Drastic Pension Cuts Will Hit California, Kentucky, Other States

The CA Supreme Court will rule on pension cuts. Curiously, the court's ruling will be irrelevant in case of bankruptcy.

California Governor Jerry Brown said legal rulings may clear the way for making cuts to public pension benefits, which would go against long-standing assumptions and potentially provide financial relief to the state and its local governments.

Brown said he has a "hunch" the courts would "modify" the so-called California rule, which holds that benefits promised to public employees can’t be rolled back. The state’s Supreme Court is set to hear a case in which lower courts ruled that reductions to pensions are permissible if the payments remain “reasonable” for workers.

"There is more flexibility than there is currently assumed by those who discuss the California rule,” Brown said during a briefing on the budget in Sacramento. He said that in the next recession, the governor “will have the option of considering pension cutbacks for the first time.”

That would be a major shift in California, where municipal officials have long believed they couldn’t adjust the benefits even as they struggle to cover the cost. They have raised taxes and dipped into reserves to meet rising contributions. The California Public Employees’ Retirement System, the nation’s largest public pension, has about 68 percent of assets needed to cover its liabilities. For the fiscal year beginning in July, the state’s contribution to Calpers is double what it was in fiscal 2009.

"In the next downturn, when things look pretty dire, that would be one of the items on the chopping block," Brown said.

Pension Cuts Are Coming

It's refreshing to hear a politician admit the obvious: Pension cuts are coming.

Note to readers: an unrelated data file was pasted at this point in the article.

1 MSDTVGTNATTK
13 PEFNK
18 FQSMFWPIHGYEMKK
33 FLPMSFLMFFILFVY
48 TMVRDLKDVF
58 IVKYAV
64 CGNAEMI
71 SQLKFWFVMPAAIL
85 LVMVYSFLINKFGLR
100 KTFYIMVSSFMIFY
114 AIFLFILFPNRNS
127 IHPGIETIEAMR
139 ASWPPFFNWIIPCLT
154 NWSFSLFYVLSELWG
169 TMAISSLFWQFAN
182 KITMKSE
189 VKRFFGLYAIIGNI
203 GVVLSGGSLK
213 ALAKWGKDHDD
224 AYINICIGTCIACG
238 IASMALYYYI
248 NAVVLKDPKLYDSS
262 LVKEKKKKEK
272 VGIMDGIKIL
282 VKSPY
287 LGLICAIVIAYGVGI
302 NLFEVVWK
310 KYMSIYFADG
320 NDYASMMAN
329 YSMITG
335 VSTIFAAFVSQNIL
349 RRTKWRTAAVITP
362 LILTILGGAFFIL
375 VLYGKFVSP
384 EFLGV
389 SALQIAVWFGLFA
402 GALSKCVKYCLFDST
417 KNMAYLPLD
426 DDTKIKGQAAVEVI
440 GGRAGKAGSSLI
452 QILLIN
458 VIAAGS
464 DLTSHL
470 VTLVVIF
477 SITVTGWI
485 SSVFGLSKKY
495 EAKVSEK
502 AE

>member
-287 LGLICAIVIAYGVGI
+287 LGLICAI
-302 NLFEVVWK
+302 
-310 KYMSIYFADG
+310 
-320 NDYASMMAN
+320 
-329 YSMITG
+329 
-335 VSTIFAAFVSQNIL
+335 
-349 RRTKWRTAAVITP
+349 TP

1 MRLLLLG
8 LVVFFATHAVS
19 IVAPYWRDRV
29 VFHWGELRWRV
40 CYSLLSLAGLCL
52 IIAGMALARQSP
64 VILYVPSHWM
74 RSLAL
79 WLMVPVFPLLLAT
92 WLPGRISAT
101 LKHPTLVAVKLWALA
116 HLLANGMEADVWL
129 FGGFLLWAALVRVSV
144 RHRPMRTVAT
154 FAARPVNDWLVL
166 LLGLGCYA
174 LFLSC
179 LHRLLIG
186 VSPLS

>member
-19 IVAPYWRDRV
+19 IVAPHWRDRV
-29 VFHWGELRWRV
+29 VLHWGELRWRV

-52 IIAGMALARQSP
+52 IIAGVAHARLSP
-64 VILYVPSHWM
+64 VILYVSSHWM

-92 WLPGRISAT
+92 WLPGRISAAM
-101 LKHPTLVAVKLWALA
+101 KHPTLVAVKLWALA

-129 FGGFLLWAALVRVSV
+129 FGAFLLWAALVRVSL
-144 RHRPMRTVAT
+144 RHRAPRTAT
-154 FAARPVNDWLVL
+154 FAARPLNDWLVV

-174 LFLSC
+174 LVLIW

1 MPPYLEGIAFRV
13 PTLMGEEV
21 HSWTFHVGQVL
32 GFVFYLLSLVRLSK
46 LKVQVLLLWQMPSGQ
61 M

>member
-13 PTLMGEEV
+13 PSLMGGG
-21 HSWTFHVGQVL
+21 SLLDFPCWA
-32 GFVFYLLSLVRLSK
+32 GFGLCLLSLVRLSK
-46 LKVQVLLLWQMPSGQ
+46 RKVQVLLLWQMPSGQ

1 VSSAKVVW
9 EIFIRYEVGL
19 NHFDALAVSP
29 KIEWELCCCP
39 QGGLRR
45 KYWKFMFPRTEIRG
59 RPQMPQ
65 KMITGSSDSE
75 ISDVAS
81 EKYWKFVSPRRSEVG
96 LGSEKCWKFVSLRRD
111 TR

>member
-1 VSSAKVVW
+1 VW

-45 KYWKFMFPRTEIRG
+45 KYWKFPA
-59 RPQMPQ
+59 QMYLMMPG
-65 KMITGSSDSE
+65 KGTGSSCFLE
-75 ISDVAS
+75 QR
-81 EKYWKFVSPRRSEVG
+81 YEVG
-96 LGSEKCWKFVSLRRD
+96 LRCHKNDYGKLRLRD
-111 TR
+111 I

However, whether or not the cuts are "reasonable" is irrelevant in cases of bankruptcy. Bankruptcy is under federal, not state law.

Municipal Bankruptcy State Laws

The above map is from Governing.Com.

Municipalities located in states that are green, generally have a right to declare bankruptcy. Those in purple don't. There could be bankruptcy legislation at the national level that would supersede state constitutions and I am in favor of that.

Meanwhile, despite the enormous gains in the stock market in the past decade, CALPers is still only 68% funded, and that even assumes 7-8% returns into the future.

Illinois and Kentucky are much worse off.

Even 3% gains would devastate most pension plans. Steep actual losses are likely.

Translation: Things are dire and pension cuts are coming.

Municipalities will resort to bankruptcy if necessary, in states that allow it. Those states that do not allow municipal bankruptcy will be forced one way or another to do so.

Mike "Mish" Shedlock

No. 1-25

Hey Blacklisted. Managing a well run pension plan is no different than managing a mutual fund, etf, large company etc. I fail to see how it equates to government or socialism? Where is that coming from?


There are two kinds of socialist - those who refuse to believe what is true, and those who believe what isn't true.

Pensions are a Ponzi scheme, as govt can't pay for the retiree and their replacement. Govt pensions around the world are simply running out of other people's money. While we are only seeing it in a handful of muni's so far, European countries, like Germany, will be going belly up in the next couple of years. It will spread to the US, and when the economy turns down and they can't sell their bonds, private pensions, 401K's, and IRA's will be raided, and you may be given the option of taking some treasury IOU's for your forced contribution to the American way - govt first!

In the mean time, you will see states like IL, that "can't" declare bankruptcy, continuously raise taxes until the last productive person and business leaves. All of this will feed the ongoing civil unrest and anti-establishment trend, which will break-up the EU within three years, and could lead to the break-up of the US and UK in 15-20 years.

Since govt's will never look in the mirror and proactively reform, an economic reset is inevitable, which is why people should pray that crypto's are ready for primetime in four years. What's the alternative?


Promising to pay people with something you don’t have? These well run DB plans have more than enough invested all over the world. Look it up.


Again, look it up for yourself on the two sample websites I previously mentioned.


Sorry Stuki. I completely disagree. Many well run DB plans routinely have such large surpluses that they are often used to improve benefits and lower contributions. It’s no different than any other well run organization. Perhaps your experience with poorly run US pensions prevents you from seeing it any other way.